Who doesn’t like cookies? Google and Facebook again sanctioned by the CNIL

The Cnil, guardian of the private life of the French, imposed heavy fines of respectively 150 and 60 million euros on Google and Facebook for their practices as regards “cookies”, these digital plotters used in particular for targeted advertising.

The amount of the fine imposed on Google is a record in all categories for the sanctions imposed by the Commission Informatique et Libert├ęs, in front of a previous fine of 100 million euros to Google in December 2020, already on the subject of cookies.

The Cnil noted that the, and sites do not allow “to refuse cookies” as simply“than to accept them,” she said.

100,000 euros per day late

Both platforms have three months to comply, failing which “companies will each have to pay a fine of 100,000 euros per day of delay“, she added.

Cookies are small computer files installed by websites on the terminals of their visitors, for technical or targeted advertising purposes.

In particular, they allow the agencies to track the user’s navigation, in order to be able to send him personalized advertising in connection with his areas of interest. They are regularly denounced for the breaches of privacy that they may cause.

In a reaction sent to AFP, Google has announced a change in its practices, following the Cnil’s decision. “In accordance with the expectations of Internet users, (…) we are committed to implementing new changes, as well as to working actively with the Cnil in response to its decision, within the framework of the ePrivacy directive.“, assured the American giant.

Meta, Facebook’s parent company, said for its part that it was “evaluate the decision“of the Cnil, and that he”would continue to work with regulatory authorities“on these subjects.”We continue to develop and improve control tools“Internet users on cookies,” the group continued.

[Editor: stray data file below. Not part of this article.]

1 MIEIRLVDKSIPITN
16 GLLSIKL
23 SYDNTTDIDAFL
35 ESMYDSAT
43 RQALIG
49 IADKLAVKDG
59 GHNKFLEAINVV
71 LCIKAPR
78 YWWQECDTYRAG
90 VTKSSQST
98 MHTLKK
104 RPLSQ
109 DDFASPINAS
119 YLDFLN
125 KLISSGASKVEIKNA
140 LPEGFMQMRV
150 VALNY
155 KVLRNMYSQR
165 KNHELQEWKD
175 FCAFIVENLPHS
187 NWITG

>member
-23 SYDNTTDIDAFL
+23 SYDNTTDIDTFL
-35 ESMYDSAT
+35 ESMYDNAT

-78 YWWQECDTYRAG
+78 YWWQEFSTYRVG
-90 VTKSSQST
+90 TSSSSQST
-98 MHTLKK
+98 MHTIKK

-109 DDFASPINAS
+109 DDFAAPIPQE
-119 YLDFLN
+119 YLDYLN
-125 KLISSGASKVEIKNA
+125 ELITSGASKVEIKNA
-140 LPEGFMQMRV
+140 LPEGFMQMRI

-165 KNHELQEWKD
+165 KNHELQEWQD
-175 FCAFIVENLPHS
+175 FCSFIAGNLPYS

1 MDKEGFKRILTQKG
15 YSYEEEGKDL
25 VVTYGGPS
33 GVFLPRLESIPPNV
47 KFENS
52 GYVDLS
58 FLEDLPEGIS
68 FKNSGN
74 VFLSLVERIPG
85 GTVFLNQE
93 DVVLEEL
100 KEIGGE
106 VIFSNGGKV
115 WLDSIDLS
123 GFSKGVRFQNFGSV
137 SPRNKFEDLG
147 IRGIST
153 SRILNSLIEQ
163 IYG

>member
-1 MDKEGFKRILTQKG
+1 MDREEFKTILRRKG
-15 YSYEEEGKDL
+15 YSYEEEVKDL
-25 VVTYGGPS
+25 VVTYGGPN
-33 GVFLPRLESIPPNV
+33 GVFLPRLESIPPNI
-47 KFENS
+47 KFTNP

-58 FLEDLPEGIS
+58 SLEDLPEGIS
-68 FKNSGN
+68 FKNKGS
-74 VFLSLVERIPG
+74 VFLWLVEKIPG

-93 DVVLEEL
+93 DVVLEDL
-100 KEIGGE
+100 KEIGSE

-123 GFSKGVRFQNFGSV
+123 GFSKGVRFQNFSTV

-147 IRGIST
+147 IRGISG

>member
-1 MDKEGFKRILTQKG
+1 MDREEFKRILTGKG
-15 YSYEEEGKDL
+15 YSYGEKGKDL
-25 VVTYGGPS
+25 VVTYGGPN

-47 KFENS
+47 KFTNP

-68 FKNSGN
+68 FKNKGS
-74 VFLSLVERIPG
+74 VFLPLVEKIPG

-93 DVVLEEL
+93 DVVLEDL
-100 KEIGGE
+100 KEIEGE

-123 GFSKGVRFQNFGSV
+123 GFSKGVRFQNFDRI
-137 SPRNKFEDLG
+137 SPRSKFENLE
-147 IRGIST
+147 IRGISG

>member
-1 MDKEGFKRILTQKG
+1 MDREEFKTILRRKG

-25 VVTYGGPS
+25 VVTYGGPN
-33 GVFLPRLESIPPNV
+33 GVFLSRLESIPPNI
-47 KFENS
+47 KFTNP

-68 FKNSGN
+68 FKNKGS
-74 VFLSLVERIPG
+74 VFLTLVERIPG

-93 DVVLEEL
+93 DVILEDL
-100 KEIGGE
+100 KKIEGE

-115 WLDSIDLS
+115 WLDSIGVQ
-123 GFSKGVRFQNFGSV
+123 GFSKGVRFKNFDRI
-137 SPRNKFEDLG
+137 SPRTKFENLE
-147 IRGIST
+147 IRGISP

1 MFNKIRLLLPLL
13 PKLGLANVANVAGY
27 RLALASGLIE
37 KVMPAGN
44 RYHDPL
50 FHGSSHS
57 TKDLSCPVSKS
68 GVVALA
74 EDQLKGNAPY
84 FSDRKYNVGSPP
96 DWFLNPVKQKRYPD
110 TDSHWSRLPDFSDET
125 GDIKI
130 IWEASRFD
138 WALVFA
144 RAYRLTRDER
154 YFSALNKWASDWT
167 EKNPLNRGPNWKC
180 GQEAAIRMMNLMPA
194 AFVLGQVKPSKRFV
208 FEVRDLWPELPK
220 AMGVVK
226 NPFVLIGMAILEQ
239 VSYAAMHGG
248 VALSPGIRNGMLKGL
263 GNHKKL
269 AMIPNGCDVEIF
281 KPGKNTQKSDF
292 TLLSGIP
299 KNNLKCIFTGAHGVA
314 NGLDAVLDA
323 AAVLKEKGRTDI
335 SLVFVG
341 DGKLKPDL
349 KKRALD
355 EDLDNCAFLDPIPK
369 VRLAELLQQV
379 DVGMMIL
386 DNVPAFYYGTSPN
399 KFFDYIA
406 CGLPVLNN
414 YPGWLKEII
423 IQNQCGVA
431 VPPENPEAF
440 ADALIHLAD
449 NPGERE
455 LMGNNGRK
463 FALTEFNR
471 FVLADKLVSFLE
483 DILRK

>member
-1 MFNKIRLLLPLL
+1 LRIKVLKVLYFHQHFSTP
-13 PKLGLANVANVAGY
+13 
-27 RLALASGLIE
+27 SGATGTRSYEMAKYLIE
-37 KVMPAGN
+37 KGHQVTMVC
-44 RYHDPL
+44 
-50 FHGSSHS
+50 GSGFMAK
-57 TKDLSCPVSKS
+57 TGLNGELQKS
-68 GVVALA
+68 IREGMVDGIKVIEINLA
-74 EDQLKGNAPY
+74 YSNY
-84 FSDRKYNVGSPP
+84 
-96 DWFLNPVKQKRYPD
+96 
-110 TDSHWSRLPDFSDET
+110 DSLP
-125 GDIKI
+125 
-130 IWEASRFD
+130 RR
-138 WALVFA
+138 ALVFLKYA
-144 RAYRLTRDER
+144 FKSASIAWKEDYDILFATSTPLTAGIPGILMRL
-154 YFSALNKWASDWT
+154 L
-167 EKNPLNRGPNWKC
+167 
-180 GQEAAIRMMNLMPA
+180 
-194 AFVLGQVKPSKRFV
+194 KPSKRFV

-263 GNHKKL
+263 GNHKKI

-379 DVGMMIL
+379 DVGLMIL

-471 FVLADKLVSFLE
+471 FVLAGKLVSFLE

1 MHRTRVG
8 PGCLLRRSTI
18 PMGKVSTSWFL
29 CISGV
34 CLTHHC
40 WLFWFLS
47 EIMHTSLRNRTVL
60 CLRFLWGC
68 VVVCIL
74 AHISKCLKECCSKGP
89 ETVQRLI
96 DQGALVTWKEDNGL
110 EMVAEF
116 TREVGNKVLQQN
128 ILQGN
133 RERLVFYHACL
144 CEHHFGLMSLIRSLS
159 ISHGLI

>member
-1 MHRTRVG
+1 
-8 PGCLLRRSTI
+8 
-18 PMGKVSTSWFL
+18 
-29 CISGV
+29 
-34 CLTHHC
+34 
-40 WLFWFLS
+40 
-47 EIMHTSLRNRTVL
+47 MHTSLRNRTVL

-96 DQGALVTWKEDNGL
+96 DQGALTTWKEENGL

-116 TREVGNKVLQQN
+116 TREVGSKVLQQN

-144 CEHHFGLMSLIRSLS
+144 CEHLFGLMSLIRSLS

Consent of Internet users

Since the entry into force of the European regulation on personal data (RFPD) in 2018, websites are required to comply with stricter rules to obtain the consent of Internet users before placing their cookies.

The Cnil had given until April 2021 to the editors of the sites to adapt to this hardening and warned that it would begin to sanction after this deadline.

In July, Le Figaro was the first to pay the price for this increased rigor, being fined 50,000 euros for cookies placed by partners of the newspaper, “without action” on the part of the Internet user or ” despite his refusal “.

The CNIL recently indicated that it had sent around 90 formal notices to website editors since the end of its tolerance period.

In the case of the sanctions imposed on Google and Facebook, the CNIL calls into question the contrast between the ease with which the Internet user accepts cookies and the difficulty of refusing them.

The, and websites offer a button to immediately accept cookies“, explained the Cnil. On the other hand,”several clicks are necessary to refuse all cookies“, she denounced. This process”violates the freedom of consent“, she underlined.

To add to the confusion, the button added by Facebook to refuse trackers is even called “Accept cookies“, she noted.

In general, the CNIL recommends that on the consent collection banners, the button “Deny all“be as easy to access as”Accept all“.

In 2020, the CNIL imposed sanctions of 100 and 35 million euros respectively on Google and Amazon on cookies, based on principles that predate the European regulation on personal data. In particular, it considered that the information given to Internet users by the two platforms on their cookies was not “sufficiently clear“.

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